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Sincere apologies

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Hello everyone! Apologies for the month of silence but I was hoping to catch up on my blogging whilst on holiday in Iran. However, the vagaries of internet access over there has meant that I was unable to access some websites, including my own Blog and therefore I have even more catching up to do now that I am back home.

After travelling for 17 hours, we arrived home about 1 hour ago and therefore need sleep before embarking on my writing extravaganza. I hope that details of my new adventures in Iran are worth waiting for!

I will be back soon.

 

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More adventures in Iran

I will soon be able to resurrect my other Blog “Persian Posts”  as we have now booked our tickets for our next visit to Iran. This time we are taking William with us and I am relieved that his Visa came through just this week so we can plan properly.

It will be an amazing experience for him especially as it is his first time in Iran but we will try and prepare him as best we can. Of course, nothing can prepare him fully for the different culture, food, weather, family, customs etc but there are certain things we do need to go through with him before we land in Esfahan.

William is looking forward to his trip, as am I, and I hope he loves the country and its people as much as I do. There are not many Western boys of his age that get this opportunity and we will try and show him as much of the country as is possible in the 3 weeks we are there and in temperatures up into the 90’s.

The good thing is that Feri’s nephew is exactly the same age and they will be housed together on the self-contained second floor-God help us! I have packed a spare English-Farsi vocabulary book so here’s hoping they manage to communicate! We will be there during the World Cup and as both love football I am sure that we will witness the evidence that football is a truly global language!

In the meantime, Will has his A Level exams to finish and his last school Prom to navigate so he is going to be busy. I have marked out a few things and places that I would like to see this year so look out for more Persian Posts coming soon!

 

 

 

Sunny Swanage

With temperatures up in the high 20’s C and the car thermometer showing 35 degrees, this week has been a great week to be on holiday in the UK. We haven’t had a drop of rain and the clouds have been few and far between. It has been hot, hot, hot and we have made the most of the good weather by being out in the fresh air as much as we can stand.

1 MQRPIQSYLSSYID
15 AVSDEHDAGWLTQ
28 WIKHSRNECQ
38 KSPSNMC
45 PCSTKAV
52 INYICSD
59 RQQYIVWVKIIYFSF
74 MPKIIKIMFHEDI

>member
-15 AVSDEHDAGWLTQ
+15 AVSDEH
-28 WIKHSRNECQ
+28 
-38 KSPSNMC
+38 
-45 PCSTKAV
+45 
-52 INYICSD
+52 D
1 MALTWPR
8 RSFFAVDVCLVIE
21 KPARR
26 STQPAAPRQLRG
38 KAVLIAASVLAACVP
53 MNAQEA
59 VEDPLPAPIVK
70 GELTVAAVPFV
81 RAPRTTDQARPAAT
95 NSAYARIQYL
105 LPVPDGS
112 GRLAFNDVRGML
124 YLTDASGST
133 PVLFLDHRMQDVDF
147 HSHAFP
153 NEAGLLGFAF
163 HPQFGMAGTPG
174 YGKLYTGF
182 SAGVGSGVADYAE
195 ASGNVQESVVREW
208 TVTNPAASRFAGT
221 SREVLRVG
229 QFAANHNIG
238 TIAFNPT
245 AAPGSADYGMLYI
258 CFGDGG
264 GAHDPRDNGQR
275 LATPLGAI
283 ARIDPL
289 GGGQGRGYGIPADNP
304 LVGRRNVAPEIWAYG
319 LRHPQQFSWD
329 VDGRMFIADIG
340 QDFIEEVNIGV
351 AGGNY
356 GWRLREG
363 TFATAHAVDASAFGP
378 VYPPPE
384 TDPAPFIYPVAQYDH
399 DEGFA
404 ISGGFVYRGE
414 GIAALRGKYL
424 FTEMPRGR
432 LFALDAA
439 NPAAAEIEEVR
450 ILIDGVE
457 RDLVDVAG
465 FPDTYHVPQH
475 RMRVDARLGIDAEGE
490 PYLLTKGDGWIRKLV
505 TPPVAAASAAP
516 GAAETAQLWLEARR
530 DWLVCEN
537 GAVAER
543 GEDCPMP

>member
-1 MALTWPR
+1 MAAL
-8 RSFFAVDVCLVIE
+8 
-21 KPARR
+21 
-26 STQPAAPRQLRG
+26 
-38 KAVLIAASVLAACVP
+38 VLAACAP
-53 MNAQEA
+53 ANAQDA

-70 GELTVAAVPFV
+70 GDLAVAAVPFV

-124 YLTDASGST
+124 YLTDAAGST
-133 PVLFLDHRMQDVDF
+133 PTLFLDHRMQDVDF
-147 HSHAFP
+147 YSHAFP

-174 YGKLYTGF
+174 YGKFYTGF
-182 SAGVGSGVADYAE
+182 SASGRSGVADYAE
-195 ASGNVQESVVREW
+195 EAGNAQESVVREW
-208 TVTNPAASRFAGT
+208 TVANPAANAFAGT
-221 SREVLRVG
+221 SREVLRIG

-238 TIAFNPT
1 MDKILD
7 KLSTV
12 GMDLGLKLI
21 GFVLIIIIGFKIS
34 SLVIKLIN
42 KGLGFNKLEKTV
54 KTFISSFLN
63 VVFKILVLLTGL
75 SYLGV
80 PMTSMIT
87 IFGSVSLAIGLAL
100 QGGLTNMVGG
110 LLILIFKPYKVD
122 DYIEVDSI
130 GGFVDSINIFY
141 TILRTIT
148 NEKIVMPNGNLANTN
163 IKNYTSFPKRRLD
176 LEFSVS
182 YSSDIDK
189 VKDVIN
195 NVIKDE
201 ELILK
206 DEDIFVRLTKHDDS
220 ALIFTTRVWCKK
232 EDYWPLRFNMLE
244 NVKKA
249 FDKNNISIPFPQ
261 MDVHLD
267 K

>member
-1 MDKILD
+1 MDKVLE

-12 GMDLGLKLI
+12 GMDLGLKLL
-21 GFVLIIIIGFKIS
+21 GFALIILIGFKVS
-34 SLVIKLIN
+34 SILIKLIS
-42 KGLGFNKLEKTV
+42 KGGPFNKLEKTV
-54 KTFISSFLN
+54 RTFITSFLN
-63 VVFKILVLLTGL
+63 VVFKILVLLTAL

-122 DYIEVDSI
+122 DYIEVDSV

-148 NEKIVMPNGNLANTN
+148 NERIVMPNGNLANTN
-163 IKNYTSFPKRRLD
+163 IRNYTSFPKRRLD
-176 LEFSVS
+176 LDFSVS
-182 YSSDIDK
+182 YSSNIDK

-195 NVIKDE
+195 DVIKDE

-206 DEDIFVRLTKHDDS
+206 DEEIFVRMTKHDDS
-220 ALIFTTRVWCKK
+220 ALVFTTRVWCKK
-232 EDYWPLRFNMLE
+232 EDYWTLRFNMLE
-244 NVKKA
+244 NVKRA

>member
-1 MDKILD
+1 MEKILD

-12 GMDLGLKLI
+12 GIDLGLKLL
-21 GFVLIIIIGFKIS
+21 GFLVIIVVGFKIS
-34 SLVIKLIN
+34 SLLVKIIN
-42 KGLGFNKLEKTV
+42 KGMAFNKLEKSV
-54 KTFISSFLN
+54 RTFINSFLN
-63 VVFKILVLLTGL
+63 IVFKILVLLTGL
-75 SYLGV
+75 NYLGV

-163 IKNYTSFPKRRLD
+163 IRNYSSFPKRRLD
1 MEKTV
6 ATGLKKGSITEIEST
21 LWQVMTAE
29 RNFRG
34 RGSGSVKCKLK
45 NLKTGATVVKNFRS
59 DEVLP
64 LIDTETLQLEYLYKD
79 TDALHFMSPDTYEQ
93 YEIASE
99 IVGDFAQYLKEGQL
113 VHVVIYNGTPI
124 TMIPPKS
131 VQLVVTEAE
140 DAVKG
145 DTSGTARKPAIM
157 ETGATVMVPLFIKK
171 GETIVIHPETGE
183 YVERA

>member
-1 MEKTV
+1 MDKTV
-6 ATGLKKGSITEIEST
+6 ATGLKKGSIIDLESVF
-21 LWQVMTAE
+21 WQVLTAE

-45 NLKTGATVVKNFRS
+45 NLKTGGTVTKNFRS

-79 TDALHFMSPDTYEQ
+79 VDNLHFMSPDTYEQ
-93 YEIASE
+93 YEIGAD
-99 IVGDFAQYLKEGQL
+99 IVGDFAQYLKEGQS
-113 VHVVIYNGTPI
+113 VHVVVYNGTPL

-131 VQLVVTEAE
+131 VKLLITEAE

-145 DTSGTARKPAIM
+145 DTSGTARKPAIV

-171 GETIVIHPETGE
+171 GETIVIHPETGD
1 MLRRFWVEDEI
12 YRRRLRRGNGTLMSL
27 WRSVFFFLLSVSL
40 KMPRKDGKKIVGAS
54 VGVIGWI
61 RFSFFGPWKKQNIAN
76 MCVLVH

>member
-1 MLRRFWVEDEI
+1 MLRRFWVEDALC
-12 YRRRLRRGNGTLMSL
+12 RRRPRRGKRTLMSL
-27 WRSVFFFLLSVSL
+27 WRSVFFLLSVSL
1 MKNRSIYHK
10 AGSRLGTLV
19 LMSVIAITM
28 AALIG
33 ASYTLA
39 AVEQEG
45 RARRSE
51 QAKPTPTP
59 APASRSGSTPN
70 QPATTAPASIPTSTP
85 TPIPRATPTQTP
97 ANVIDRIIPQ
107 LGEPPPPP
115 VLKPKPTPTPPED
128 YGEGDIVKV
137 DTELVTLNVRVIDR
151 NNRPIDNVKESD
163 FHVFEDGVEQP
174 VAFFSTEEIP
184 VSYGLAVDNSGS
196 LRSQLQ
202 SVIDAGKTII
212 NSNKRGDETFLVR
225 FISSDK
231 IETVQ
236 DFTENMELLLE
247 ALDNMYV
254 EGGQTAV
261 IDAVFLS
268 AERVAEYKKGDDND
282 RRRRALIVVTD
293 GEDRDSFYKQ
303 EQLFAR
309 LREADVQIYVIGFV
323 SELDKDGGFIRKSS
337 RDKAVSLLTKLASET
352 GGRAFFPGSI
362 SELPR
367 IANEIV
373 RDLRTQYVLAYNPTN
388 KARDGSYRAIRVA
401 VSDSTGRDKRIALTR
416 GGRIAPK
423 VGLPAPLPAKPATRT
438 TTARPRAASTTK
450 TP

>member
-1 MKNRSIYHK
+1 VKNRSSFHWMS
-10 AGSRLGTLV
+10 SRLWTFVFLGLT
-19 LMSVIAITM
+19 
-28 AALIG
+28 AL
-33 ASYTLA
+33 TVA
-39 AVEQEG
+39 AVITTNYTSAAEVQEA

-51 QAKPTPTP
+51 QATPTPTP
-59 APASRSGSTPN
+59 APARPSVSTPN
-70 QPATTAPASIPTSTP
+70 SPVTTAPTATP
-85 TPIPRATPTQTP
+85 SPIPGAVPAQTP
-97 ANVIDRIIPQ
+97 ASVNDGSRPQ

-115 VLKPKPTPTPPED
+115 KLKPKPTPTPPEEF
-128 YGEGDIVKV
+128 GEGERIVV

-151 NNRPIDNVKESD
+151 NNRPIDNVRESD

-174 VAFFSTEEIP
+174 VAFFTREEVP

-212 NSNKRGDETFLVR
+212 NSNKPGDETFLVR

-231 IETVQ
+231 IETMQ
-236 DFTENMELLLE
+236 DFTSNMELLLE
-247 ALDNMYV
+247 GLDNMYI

Swanage is an old-fashioned seaside resort in Dorset on the English South coast and it is to here that we venture every year for our early summer break. We have always had good weather here but we have never had it so good!

Here are a few photos to illustrate our good luck 🙂

A walk in the Leicestershire countryside

015Today I was left to my own devices at the local garden centre, Wistow Rural Centre, there to browse the new crop of plants and choose some for my revamped garden. The Centre is a perfect way to spend a few hours of  “me” time and I made the most of every sunny minute.

After buying some plants and leaving them safe whilst I busied myself with other things, I went to the cafe for my lunch. A nice and healthy baked potato with ham salad went down a treat before I was off across the nearby fields to commune with the new-born lambs and swans. The woods are still carpeted with a mass of snowdrops and looked a picture in the dappled sunshine breaking through the trees.

018I walked along the stream into the fields where the sheep and their lambs were mostly snoozing in the warmth of the early afternoon sun and I enjoyed watching the lambs snuggling close to mum and every now and then helping themselves to a little sustenance, little tails wiggling away merrily whilst they fed. Like the apple blossom in May, it’s a favourite sight of mine and a sure sign that Spring is on its way even if it’s taking it’s time this year.